Credentials matter at the postsecondary level just as much – if not more – than they do in K-12. However, the landscape of postsecondary credential attainment, alignment with employer demand and data collection is much more complicated. Consider that most states do not collect or aggregate credential attainment data at the state level.
Why is postsecondary credential attainment important?
As the job market increasingly requires educational attainment beyond a high school diploma, there is an increased emphasis on the importance and value of industry-recognized credentials in the postsecondary sector. Almost all states (44) have set postsecondary education attainment goals as part of a strategy to ensure their citizens have the knowledge and skills required for success in their unique economies (Lumina Foundation).
Non-degree credentials such as certificates and licenses have been shown to have significant impact on earning potential and increasing economic mobility, according to the Strada Education Network and the Lumina Foundation. The study found that certificate holders make an average of $15,000 more than non-certificate holding peers and were also more likely to be full-time employees.
The variable pathways to earning postsecondary credentials allow for greater flexibility in charting career opportunities and expanding workplace skills towards high-skill, high-wage, high-demand careers. The American Academy of Arts & Sciences found that impactful programs shared a common ability to “align directly with specific employer needs and competencies in skill-based fields.”
Why are only four states included for postsecondary data?
Outreach was made to all states to collect both qualitative and quantitative data. Twenty-nine states completed the survey, but only 4 states provided postsecondary credential attainment data. The primary conclusion of these efforts is that postsecondary data remains largely uncollected at the state level.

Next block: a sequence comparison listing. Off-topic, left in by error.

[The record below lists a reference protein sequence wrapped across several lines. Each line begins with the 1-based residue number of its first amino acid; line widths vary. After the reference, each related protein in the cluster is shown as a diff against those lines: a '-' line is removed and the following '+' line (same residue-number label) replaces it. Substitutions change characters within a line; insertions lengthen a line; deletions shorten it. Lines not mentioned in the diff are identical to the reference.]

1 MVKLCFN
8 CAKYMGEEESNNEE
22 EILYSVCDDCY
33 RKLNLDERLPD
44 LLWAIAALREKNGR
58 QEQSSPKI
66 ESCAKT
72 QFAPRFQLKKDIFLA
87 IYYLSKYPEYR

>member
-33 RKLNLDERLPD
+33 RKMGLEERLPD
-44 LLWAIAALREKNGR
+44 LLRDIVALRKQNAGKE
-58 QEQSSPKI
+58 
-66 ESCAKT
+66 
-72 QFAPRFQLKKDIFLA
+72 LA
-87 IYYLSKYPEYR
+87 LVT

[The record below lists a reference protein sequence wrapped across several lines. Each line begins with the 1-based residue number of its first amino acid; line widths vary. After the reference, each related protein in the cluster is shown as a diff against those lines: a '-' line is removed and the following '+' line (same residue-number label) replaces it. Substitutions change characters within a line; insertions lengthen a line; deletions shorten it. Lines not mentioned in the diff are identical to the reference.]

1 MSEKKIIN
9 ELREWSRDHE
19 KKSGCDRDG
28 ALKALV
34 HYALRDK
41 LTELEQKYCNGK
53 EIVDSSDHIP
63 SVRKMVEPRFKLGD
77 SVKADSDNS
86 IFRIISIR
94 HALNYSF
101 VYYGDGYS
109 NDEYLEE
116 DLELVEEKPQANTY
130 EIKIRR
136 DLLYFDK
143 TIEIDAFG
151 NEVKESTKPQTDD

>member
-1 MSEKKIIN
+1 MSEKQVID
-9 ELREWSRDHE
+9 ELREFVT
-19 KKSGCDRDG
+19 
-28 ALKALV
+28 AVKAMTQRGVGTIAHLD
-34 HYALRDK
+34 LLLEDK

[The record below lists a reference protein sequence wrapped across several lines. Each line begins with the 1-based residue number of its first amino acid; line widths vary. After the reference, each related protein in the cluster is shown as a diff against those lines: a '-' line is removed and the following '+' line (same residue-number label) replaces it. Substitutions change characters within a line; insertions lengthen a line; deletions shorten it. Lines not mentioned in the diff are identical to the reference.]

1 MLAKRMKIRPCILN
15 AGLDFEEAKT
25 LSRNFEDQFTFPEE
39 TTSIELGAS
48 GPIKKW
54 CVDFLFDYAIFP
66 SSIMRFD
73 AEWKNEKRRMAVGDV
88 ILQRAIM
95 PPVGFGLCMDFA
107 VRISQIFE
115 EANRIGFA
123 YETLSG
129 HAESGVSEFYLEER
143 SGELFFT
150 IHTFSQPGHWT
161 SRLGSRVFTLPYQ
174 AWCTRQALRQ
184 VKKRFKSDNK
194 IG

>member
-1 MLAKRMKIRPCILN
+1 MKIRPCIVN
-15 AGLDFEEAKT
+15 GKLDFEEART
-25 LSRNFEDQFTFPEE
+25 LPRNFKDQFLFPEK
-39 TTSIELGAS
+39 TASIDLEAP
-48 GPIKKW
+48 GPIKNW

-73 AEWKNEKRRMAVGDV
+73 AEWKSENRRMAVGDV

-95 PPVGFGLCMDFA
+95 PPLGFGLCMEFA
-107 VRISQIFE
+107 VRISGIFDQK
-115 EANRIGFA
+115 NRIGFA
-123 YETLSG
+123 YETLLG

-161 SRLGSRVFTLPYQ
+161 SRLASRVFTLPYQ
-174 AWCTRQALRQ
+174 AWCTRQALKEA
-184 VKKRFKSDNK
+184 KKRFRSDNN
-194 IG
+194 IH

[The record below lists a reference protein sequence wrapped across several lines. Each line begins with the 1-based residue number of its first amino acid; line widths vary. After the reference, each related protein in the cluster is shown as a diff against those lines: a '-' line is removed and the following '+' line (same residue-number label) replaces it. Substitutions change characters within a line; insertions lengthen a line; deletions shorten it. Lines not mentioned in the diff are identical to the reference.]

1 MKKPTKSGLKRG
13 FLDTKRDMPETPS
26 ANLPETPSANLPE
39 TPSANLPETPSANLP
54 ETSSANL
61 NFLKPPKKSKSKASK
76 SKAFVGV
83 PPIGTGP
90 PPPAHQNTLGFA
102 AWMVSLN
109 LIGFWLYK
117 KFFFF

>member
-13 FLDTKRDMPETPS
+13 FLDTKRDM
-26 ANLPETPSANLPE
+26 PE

Barriers to Collecting Postsecondary Credential Attainment:
- CIP Code and Coursework Focus: In some cases, states collected partial or incomplete data more focused on coursework rather than credentials earned. For example, a state may know that a student completed coursework for a Welding Certificate but would not know if the student subsequently took and passed an associated credential exam(s) to earn the industry credential.
- Collecting only partial data: Some states collected credential attainment data through survey data for specific purposes to be used by individual institutions, but they had no comprehensive data collection methods in place across their entire postsecondary system(s).
- Siloes across postsecondary systems: Postsecondary institutions are substantially more siloed than K-12 systems. We found that individual community colleges may collect credential attainment data, but they may not report them to the broader system or network of postsecondary institutions. K-12 CTE Directors also often could not identify an equivalent role in the postsecondary system, pointing to a lack of ownership of industry credential data collection at the postsecondary level.
States that do not collect data have no way to assess the alignment of the credentials they offer- and the credentials students earn – with those demanded in the workforce. This creates a disadvantage for students who are investing time and money into earning these credentials and for employers in need of a qualified workforce.
Policy recommendations are consistent across K-12 and postsecondary and can be found on the Recommendations tab in Credentials 101. Having one set of six strong recommendations helps to reduce the risk of increasing already existing silos across the two education systems.